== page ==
Superparamagnetic iron oxide nanoparticles development, characterization, cupper-64 labeling and cellular tracking
Masoodzadehgan, Nazanin Hoshyar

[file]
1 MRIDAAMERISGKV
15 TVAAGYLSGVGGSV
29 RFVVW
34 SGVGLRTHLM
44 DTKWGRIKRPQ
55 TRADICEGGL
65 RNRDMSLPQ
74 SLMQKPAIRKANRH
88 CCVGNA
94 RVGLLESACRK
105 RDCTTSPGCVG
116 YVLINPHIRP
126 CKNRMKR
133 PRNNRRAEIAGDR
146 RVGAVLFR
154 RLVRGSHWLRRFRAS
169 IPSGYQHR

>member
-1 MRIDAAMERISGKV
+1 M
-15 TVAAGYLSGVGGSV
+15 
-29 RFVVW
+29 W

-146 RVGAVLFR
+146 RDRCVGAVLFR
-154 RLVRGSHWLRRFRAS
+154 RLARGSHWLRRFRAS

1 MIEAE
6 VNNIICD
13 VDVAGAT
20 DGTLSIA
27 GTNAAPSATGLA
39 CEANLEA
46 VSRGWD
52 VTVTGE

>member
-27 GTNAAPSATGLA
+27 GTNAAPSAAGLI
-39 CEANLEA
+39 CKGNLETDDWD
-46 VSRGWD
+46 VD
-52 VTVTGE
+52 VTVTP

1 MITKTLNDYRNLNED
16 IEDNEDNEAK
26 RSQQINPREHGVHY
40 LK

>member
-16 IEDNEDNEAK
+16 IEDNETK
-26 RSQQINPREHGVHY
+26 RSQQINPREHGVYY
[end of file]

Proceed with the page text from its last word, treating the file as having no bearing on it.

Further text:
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Development of nanostructures as MR contrast agent will significantly improve the field of disease diagnostics. Contrast agents such as iron oxide nanoparticles are less toxic compared to more commonly used gadolinium based agents. A subclass of iron based nano particles are super paramagnetic iron oxide nano particles, (SPIOs) which are widely studied MR contrast agents useful in both imaging and drug delivery applications. In this work, SPIOs were synthesized and characterized and used for cellular tracking and multi modal labeling. A new solvent exchange method was utilized to coat different core size iron oxide nano particles. SPIOs were characterized for in-vivo imaging using MR and they had a very uniform size distribution which was determine using dynamic light scattering (DLS) and transmission electron microscopy. Furthermore, blood circulation half-life of 16nm SPIOs were determined through tail vein injection. SPIOs have many applications among which is the in vivo tracking of stem cells which is critical for determination of stem cells fate after injection. Magnetic Resonance (MR) as a non-invasive method can provide significant information about the fate of the cells as well as determination of the success rate of therapeutic cellular deliveries. Mesenchymal stem cells can be loaded with super paramagnetic iron oxide nano particles (SPIOs) and have their movements followed once planted in vivo. We present our findings on the effect of SPIO concentration and stem cell density on the MR signal and transverse relaxation time. Our preliminary results indicated that SPIOs do not cause mesenchymal stem cell cytotoxicity and do not affect proliferation ability up to 200 μg/ml concentration. The release of the nanoparticles was investigated 24 hours post internalization and the result showed that SPIOs will stay inside the cell. We also found that the contrast increases in a concentration dependent manner. Our results suggest that using MR with low concentration of SPIOs is a novel and promising method for tracking of mesenchymal stem cells. In this work SPIOs were also labeled with 64Cu to investigate their potential for multi modal positron emission tomography (PET) MR imaging. Dual modality PET MR SPIO contrast agent can be synthesized to image diseases such as cancer and atherosclerosis. The advantage is the non-invasive and early detection of disease at molecular lever before it has spread to late stages or in case of the atherosclerosis before the plaque has blocked the vessel. To develop a multi modal contrast agent, a positron emitter, 64Cu (half-life of 12.701 ± 0.002 hours), was used in labeling and synthesis was performed all in one step with the addition of 64Cu chelator, 14-PE DTPA followed by radiolabeling for both 6.5nm SPIO and 17nm SPIO. After labeling and purification with the desalting column, the amount of dissociated 64Cu in the solution was determined using radio thin layer chromotagraphy (TLC) and the particle was shown to have minimum amount of fee 64Cu. Serum stability of labeled SPIO was determined in vitro by incubating 64Cu-labeled SPIOs in mouse serum at 37 °C for 24 hr with constant shaking. Radio TLC result then revealed that 64Cu stays bounded to the SPIO after 24 hours in mouse serum. This means that 64Cu labeled SPIO has a great potential as a dual modality contrast agents and further in-vivo studies are required to verify the findings.